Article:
my yt mama
Author: Mercedes Eng
Publisher: Talonbooks (2020)
In the follow-up to her BC Book Prize-winning book of poetry, Prison Industrial Complex Explodes, Mercedes Eng continues her poetic investigation of racism and colonialism in Canada, weaponizing the language of the nation-state against itself in the service of social justice. my yt mama is a collection of poems that considers historic and contemporary colonial violence in the Canadian prairies, a settler geography and state of mind that irrevocably shaped Eng’s understanding of race as person of colour born and raised in Treaty 7 Territory in Medicine Hat, Alberta.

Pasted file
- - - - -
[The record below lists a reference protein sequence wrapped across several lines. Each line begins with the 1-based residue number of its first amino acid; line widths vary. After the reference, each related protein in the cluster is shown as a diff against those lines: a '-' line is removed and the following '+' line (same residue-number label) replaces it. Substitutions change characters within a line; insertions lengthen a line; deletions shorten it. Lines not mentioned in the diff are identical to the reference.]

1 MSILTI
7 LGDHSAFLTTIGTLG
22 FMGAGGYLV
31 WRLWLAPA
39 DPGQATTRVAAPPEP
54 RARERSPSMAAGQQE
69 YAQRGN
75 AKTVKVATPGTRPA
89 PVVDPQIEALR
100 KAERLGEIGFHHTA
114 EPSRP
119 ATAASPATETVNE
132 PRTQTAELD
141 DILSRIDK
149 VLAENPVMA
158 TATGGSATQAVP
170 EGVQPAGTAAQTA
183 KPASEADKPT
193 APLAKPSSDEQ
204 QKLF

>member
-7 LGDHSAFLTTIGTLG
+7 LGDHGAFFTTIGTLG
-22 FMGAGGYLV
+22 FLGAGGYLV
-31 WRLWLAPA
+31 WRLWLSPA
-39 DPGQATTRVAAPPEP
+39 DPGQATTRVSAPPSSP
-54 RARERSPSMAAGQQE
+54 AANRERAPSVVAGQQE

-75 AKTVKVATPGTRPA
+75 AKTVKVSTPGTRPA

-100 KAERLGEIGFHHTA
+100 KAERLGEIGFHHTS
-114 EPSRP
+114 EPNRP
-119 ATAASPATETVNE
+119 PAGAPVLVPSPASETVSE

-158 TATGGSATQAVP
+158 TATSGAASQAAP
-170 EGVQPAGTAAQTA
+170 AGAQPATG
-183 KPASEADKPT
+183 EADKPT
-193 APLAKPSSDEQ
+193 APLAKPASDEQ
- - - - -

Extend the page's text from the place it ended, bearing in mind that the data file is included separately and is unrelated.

These poems document an education in white supremacist ideology that began in infancy and occurred everywhere: at home where the author lived with her white mother, 1261 kilometres away from her Chinese migrant father’s family; in public institutions such as the school, the library, and the museum that erase Indigenous peoples’ histories while producing the myth of the “vanishing Indians;” and in the media and entertainment in which white supremacist beauty standards are constructed and reinforced. Keenly attuned to the language of those in power, Eng exposes the violence of the English language in the colonial project, taking on the words of Canadian politician F. W. Gershaw’s history of the city of Medicine Hat as occasioned by Canada’s Centennial, to derail the superficially neutral language of yt history that mythologizes nation and city while simultaneously deriding Indigenous ways of being (ontology) and ways of knowing (epistemology) as “legends” or “myths.” Like the author herself, my yt mama is hybrid: part memoir, part history, part discourse analysis, part love letter to her mother.